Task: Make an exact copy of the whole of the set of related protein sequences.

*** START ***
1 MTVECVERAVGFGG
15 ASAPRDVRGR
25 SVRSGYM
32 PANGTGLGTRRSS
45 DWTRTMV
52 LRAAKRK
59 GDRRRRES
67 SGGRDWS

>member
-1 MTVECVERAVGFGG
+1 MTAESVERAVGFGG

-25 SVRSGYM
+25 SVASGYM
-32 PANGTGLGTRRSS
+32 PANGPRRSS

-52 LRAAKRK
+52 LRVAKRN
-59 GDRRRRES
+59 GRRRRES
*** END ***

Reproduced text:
1 MTVECVERAVGFGG
15 ASAPRDVRGR
25 SVRSGYM
32 PANGTGLGTRRSS
45 DWTRTMV
52 LRAAKRK
59 GDRRRRES
67 SGGRDWS

>member
-1 MTVECVERAVGFGG
+1 MTAESVERAVGFGG

-25 SVRSGYM
+25 SVASGYM
-32 PANGTGLGTRRSS
+32 PANGPRRSS

-52 LRAAKRK
+52 LRVAKRN
-59 GDRRRRES
+59 GRRRRES